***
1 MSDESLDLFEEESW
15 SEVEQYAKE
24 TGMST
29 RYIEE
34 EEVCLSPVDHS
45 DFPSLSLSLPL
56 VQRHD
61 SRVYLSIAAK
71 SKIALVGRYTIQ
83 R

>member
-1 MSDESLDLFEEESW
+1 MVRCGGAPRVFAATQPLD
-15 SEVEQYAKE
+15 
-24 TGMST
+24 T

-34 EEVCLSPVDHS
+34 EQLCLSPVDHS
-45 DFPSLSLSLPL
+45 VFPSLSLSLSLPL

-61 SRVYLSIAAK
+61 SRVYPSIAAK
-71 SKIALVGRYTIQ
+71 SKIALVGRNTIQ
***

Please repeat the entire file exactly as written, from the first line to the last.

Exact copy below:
1 MSDESLDLFEEESW
15 SEVEQYAKE
24 TGMST
29 RYIEE
34 EEVCLSPVDHS
45 DFPSLSLSLPL
56 VQRHD
61 SRVYLSIAAK
71 SKIALVGRYTIQ
83 R

>member
-1 MSDESLDLFEEESW
+1 MVRCGGAPRVFAATQPLD
-15 SEVEQYAKE
+15 
-24 TGMST
+24 T

-34 EEVCLSPVDHS
+34 EQLCLSPVDHS
-45 DFPSLSLSLPL
+45 VFPSLSLSLSLPL

-61 SRVYLSIAAK
+61 SRVYPSIAAK
-71 SKIALVGRYTIQ
+71 SKIALVGRNTIQ